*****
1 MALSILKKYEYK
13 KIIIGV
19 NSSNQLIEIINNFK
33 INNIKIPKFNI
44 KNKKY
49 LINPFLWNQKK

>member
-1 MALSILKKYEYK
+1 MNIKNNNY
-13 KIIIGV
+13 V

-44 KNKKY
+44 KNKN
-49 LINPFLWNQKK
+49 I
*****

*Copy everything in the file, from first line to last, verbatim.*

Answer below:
1 MALSILKKYEYK
13 KIIIGV
19 NSSNQLIEIINNFK
33 INNIKIPKFNI
44 KNKKY
49 LINPFLWNQKK

>member
-1 MALSILKKYEYK
+1 MNIKNNNY
-13 KIIIGV
+13 V

-44 KNKKY
+44 KNKN
-49 LINPFLWNQKK
+49 I